Nałęcz's bijou gallery in West London, close to Marble Arch was called, Drian - after the geometrically obsessed Dutch painter, Piet Mondrian whose work went on to inspire many including couturier, Yves Saint Laurent in his interpretation of the graphic verve of his 1960s cocktail shifts in exact blocks of Pillar Box Red, bright Prussian Blue - and indeed, Sunshine Yellow - framed by dark grey - not black - all the better to make the colour harmonically blend on geometric stages but not so much as the sharpness of black would have done. And most would agree, black (like white) are not actually colours, per se. As Mondrian himself says,
'The rhythm of relations of colour and size makes the absolute appear in the relativity of time and space'.
A talented painter, Halima Nałęcz passionately painted bold flowers contrasting vibrant colour within the delicacy of petals. She transmitted the naturalness of these passing jewels of Nature. But she surely would have understood too, the artificially inspired as well. Consider Aldous Huxley who experimented with mescaline (ironically, naturally derived from cacti) in 1953 and experienced the effect of the power of colour.
'I took my pill at eleven. An hour and a half later I was sitting in my study, looking intently at a small glass vase. The vase contained only three flowers - a full-blown Belle of Portugal rose, shell pink with a hint at every petal's base of a hotter, familiar hue; a large magenta and cream-coloured carnation;and, pale purple at the end of its broken stalk, the bold heraldic blossom of an iris...the little nosegay broke all rules..I had been struck by the lively dissonance of its colours.' ('The Doors of Perception', Aldous Huxley).
The artists selected for this celebratory exhibition on colour, clearly show how their varied and variant passions - figurative to abstract, plain colour fields to symbolist motifs - utilize its variance. The object of the curation was not to seek any kind of harmonic balance when it came to the use of colour. Rather, it was to present the energy of the synergy of colour 'clash'. And so, the effect is hopefully, exhausting - in a most constructive way. For here are colours as natural as Nature herself and to borrow the title from J.K.Huysmans' novel, 'Against Nature', too. The latter does not imply anything negative or discomforting in the case of this presentation. Petal pinks and Apple greens dance with Electric blues and Neon yellows. Earth and terracotta tones confide and compare with the shades of impossibly-hued vivid skies by airy day or sueded night.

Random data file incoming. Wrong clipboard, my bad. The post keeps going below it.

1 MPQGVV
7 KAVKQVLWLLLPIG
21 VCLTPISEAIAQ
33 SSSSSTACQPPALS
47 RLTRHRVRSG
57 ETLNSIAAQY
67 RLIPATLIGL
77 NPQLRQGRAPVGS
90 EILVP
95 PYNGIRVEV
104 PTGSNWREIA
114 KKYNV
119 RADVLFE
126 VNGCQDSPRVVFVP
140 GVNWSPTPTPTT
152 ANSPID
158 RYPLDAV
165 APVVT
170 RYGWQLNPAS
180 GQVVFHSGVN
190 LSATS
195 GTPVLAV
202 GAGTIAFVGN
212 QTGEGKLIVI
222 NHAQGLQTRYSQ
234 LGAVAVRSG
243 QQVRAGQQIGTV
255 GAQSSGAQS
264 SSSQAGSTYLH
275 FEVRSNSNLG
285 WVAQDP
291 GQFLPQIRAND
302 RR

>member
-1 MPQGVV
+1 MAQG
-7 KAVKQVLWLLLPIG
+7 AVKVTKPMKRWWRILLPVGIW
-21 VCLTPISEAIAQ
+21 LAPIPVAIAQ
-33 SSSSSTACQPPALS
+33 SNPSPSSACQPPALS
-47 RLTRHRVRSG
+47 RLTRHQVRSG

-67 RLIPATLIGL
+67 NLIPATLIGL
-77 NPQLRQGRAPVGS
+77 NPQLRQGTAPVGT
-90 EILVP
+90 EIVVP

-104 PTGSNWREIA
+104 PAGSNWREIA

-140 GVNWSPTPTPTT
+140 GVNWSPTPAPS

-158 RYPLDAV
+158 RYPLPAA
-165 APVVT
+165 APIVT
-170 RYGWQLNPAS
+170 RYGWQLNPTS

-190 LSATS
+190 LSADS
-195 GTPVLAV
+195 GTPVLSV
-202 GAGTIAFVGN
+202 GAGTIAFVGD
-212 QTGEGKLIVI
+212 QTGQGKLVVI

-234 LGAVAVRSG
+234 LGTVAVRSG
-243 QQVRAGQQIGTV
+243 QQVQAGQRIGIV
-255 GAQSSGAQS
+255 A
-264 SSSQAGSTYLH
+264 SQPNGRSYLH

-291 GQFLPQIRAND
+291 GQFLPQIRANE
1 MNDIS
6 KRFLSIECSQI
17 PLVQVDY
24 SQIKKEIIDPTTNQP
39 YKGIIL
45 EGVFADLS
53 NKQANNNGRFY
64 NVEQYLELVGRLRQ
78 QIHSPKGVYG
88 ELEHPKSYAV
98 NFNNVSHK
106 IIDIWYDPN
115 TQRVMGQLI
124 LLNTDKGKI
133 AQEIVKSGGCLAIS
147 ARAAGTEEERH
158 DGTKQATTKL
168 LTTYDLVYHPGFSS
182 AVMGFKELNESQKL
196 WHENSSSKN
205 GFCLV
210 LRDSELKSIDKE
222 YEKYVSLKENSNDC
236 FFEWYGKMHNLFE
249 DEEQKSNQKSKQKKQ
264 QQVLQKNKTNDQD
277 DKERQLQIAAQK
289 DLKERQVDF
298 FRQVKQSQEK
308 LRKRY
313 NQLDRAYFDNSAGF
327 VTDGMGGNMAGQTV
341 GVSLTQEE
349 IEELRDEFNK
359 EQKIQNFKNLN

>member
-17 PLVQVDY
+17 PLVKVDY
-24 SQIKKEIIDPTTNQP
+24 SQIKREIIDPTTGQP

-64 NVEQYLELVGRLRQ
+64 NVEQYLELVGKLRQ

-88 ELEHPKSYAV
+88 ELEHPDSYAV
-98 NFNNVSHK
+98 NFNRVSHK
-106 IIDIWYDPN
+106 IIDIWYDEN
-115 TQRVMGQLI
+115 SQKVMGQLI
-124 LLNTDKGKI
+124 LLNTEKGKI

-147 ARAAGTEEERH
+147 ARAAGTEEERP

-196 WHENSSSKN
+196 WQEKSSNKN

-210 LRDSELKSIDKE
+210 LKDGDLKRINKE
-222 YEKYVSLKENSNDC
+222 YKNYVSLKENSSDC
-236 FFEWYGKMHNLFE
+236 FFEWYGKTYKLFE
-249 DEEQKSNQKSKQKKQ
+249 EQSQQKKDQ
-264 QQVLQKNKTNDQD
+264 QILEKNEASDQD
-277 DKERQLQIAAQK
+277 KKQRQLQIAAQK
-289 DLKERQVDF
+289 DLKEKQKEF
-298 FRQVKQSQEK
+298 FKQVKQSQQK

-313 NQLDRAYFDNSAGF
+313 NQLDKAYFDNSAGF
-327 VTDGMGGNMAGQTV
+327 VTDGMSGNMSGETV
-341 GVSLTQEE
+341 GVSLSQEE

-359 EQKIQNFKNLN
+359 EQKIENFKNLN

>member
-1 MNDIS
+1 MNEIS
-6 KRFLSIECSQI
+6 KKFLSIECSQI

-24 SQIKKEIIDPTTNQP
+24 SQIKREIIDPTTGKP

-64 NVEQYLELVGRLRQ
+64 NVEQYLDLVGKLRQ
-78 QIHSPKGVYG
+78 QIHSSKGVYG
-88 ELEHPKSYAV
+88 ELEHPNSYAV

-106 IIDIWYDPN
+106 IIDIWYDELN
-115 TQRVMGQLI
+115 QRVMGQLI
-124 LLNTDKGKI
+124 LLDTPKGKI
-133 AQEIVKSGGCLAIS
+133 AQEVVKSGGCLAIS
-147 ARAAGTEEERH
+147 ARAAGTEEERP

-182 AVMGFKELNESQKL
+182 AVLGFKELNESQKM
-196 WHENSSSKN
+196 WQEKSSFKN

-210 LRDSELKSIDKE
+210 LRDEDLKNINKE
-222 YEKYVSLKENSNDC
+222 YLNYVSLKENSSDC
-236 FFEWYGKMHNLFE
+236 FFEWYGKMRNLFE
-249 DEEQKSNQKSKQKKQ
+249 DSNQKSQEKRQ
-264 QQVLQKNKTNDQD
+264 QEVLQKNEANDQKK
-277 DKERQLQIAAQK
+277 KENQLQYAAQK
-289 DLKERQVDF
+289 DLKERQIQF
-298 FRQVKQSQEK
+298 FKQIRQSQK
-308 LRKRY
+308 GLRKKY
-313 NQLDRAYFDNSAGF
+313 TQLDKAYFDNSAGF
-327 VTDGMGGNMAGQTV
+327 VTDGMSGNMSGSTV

In life, colour has many a tale to tell, spanning the real to the surreal - and often a mixture of both. One might instantly think of the rather eccentric and certainly musically talented Lord Berners who had his estate pigeons dyed candy colours, like sugar almonds, described by Nancy Mitford as 'fluttering like a cloud of confetti'. Or consider the grand Marchesa Lusia Casati who once drenched herself in deep, Imperial purple robes and the peacocks at her friend's country house, courted her. And, even now, in this 21st century, the ancient Hindu festival of Holi is still celebrated, where denizens of every town, rich or not so, pelt each other with handfuls of pure powdered colour, each becoming a living canvas for a day. And the message is hope and celebration. And then, what of ancient Rome and other civilizations where colour was used as an indicator of status and then, consider the imaginings of the makers of such science fiction films as 'Logan's Run' where colour in clothes is used to typify the taint of passing age? The silence of colour is more than voluble.
Colour is inescapable, universal and always, surprising - a source of inspiration and experimentation.
It is as eternal as thought.
ROBIN DUTT, Curator.